The first internet gambling case brought under the WTO in which it found that the US prohibition on cross-border online gambling breached the WTO, has sent ripples through the online industry. Moreover the interpretation of the “market access” and “national treatment” obligations under the GATS (General Agreement on Trade and Services) in the case has significant implications for the e-commerce industry as a whole. Indeed Google has started using the case as a basis for challenging internet censorship in China.


The case is rather intricate and still ongoing but it has been decided on its main points: 

  • Firstly, the appellate body in the case ruled that although online provision of services may not have existed at the time the GATS obligations were committed to by the US in relation to betting and gambling services, this did not preclude on-line provision of such services being caught within the scope of that service category. 
  • Secondly, the appellate body ruled that the market access obligation (which essentially prohibits restrictive measures such as monopolies, limitations on foreign ownership, etc) will apply to a service whatever the means of service delivery – it is not possible to restrict the obligation to a service supplied by a particular means of delivery. This means that online supply in any service sector (for example, medical services, advertising, news and some financial services) cannot be prohibited without breaching GATS where a WTO member country has made a commitment in relation to that service category. This is the case even if the prohibition is equally applicable to domestic operators.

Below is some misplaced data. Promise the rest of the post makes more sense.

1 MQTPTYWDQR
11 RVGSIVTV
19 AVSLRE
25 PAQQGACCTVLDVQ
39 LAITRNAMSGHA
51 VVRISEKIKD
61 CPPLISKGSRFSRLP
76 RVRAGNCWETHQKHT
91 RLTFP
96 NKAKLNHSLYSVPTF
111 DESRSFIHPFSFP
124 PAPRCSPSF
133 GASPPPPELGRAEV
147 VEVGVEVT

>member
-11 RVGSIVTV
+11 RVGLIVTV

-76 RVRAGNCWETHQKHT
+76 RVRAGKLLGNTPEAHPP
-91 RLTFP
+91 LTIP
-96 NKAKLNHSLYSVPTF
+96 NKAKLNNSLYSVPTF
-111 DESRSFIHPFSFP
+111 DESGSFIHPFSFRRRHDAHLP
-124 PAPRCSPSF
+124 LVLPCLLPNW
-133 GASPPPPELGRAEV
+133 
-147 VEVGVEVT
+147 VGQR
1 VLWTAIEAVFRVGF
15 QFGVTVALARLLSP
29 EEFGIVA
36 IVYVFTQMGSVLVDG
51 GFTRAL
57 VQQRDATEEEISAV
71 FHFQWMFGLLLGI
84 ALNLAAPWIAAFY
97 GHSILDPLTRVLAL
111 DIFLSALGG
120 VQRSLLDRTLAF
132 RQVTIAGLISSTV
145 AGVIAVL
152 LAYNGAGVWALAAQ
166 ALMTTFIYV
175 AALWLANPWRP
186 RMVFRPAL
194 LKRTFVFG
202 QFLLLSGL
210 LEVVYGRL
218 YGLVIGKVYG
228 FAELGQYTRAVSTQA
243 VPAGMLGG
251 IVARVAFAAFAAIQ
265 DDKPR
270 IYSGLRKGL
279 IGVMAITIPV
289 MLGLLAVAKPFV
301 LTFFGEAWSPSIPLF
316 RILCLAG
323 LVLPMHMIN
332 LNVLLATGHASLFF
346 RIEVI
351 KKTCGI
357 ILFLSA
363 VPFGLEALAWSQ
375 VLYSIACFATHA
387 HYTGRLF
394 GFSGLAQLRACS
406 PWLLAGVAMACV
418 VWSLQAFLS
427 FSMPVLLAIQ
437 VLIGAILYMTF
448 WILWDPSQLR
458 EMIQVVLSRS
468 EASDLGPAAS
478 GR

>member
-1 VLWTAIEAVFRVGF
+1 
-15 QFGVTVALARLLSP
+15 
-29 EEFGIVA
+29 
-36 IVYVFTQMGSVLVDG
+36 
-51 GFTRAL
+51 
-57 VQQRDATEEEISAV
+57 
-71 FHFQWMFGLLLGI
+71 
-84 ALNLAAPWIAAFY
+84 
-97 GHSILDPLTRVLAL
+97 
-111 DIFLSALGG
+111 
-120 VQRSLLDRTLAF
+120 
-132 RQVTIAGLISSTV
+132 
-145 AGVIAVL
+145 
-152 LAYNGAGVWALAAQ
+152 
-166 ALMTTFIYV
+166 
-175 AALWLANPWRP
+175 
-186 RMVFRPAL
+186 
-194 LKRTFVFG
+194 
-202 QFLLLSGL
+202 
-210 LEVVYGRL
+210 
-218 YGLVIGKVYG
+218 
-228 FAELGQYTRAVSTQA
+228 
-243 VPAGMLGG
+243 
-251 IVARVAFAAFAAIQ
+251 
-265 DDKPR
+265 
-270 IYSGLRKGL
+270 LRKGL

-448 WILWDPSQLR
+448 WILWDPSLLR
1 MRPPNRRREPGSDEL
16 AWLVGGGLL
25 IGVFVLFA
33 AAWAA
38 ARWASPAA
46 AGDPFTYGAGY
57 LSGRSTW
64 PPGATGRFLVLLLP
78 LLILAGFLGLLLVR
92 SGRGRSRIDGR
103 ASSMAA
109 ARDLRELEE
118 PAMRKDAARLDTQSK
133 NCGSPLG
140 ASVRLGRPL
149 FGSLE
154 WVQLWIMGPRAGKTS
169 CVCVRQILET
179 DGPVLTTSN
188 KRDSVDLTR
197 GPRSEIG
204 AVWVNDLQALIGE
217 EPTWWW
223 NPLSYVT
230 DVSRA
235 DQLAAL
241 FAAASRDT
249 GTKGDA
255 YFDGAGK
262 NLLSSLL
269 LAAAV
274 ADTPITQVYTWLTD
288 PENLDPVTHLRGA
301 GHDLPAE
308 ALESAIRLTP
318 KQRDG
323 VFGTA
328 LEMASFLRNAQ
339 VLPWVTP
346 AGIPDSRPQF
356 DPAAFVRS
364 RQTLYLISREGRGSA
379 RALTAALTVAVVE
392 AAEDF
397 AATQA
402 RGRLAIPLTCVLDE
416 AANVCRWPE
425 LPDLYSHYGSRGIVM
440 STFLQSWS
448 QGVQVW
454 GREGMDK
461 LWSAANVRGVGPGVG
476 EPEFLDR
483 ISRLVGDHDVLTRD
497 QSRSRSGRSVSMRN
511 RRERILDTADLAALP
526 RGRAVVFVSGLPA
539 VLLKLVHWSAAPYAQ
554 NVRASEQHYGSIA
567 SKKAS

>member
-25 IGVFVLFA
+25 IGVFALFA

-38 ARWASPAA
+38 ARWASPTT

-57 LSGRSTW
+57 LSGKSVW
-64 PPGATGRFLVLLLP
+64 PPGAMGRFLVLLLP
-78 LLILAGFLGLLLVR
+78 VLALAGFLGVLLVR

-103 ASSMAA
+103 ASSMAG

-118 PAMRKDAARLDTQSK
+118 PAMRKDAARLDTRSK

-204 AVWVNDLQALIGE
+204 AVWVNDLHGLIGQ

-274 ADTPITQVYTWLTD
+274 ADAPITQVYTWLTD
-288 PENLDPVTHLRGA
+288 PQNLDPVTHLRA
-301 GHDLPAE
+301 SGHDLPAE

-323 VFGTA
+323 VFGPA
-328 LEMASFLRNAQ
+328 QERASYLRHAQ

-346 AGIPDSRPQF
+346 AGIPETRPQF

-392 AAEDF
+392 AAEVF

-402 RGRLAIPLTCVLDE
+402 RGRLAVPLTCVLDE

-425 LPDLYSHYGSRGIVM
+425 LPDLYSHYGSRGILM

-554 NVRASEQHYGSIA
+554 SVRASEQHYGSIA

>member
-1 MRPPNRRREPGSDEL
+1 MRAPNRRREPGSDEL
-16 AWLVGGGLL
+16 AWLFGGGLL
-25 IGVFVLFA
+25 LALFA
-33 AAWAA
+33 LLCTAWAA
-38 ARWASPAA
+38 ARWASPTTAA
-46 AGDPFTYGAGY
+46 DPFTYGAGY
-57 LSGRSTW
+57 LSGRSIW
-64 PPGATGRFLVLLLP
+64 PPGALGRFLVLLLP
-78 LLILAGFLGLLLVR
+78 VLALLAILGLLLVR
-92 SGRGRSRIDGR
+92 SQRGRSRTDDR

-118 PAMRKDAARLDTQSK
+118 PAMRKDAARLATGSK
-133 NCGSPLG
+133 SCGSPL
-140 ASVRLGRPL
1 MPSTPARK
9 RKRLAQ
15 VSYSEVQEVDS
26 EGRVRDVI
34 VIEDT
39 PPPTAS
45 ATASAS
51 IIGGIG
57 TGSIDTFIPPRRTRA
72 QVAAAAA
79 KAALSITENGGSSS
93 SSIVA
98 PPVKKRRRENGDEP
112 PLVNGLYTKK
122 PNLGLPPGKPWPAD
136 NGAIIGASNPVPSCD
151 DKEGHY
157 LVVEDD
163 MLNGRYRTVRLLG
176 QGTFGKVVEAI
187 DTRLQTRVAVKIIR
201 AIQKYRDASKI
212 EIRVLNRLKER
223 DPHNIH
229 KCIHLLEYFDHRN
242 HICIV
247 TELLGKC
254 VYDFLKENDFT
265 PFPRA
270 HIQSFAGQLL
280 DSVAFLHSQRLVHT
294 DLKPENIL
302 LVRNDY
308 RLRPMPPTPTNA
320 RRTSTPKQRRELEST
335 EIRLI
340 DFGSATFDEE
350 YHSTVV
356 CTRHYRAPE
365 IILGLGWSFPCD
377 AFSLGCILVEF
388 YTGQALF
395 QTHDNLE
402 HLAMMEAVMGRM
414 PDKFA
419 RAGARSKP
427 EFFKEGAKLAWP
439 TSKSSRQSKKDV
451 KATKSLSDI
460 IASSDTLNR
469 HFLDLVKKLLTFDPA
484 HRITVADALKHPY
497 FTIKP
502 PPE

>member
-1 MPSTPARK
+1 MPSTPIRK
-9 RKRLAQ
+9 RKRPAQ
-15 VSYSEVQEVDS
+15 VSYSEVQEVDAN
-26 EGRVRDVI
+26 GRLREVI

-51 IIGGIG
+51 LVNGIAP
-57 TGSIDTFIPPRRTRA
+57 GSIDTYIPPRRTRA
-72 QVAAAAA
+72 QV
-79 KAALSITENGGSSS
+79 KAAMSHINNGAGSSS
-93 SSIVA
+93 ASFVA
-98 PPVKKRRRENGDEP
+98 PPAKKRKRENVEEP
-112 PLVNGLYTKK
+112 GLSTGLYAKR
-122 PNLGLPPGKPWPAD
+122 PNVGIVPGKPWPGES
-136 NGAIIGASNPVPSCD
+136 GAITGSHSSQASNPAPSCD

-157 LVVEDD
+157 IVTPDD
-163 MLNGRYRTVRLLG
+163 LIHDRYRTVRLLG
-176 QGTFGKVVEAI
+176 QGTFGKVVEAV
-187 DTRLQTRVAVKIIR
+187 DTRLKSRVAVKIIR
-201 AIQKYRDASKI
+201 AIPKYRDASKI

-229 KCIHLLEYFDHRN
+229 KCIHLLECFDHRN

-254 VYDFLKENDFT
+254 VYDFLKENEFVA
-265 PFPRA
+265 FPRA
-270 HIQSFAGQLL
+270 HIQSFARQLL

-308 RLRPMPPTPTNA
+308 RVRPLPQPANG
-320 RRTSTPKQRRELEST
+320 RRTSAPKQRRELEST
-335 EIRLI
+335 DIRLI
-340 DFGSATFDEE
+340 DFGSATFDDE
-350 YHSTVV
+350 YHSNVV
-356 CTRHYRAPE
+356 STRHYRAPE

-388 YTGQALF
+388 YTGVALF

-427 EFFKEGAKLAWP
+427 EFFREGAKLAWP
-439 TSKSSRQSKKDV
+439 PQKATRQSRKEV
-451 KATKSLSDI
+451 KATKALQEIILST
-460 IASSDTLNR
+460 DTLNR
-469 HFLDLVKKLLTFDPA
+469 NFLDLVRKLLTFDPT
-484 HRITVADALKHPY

• A point on the interpretation of “national treatment”, which requires equal conditions of competition for foreign and domestic service suppliers, was not actually ruled on, as the US had already been found to violate the market access principle. The issue raised, though, was whether a difference in treatment in online vs face-to-face supply would effectively constitute indirect discrimination against a foreign service supplier. It seems reasonable to conclude that it does, since a prohibition on supply via the internet has a deeper negative impact on foreign suppliers because the face-to-face alternative is much easier for domestic suppliers than for foreign entities. Moreover, if a country were allowed to treat a service differently merely because it was supplied remotely, it would make the commitment to equal treatment for “cross-border” supply largely meaningless.

The US reaction

The ruling in the case has been received with alarm in the US by a group of US Attorney Generals complaining that it has an unacceptable impact on their ability to regulate internet commerce, and, as an example, prevents them banning spam e-mail because the US has made a commitment on the cross-border supply of advertising services.

Criticism of the ruling appears inflated, in particular, a ban on spam e-mail is unlikely to breach any commitments under the GATS since it only prohibits one, particularly unwelcome, form of cross-border advertising it does not make the cross-border supply of advertising services impossible. However, the case has highlighted that the WTO is the one of the few international trade treaties that covers cross border e-commerce and can have an important impact on domestic regulation.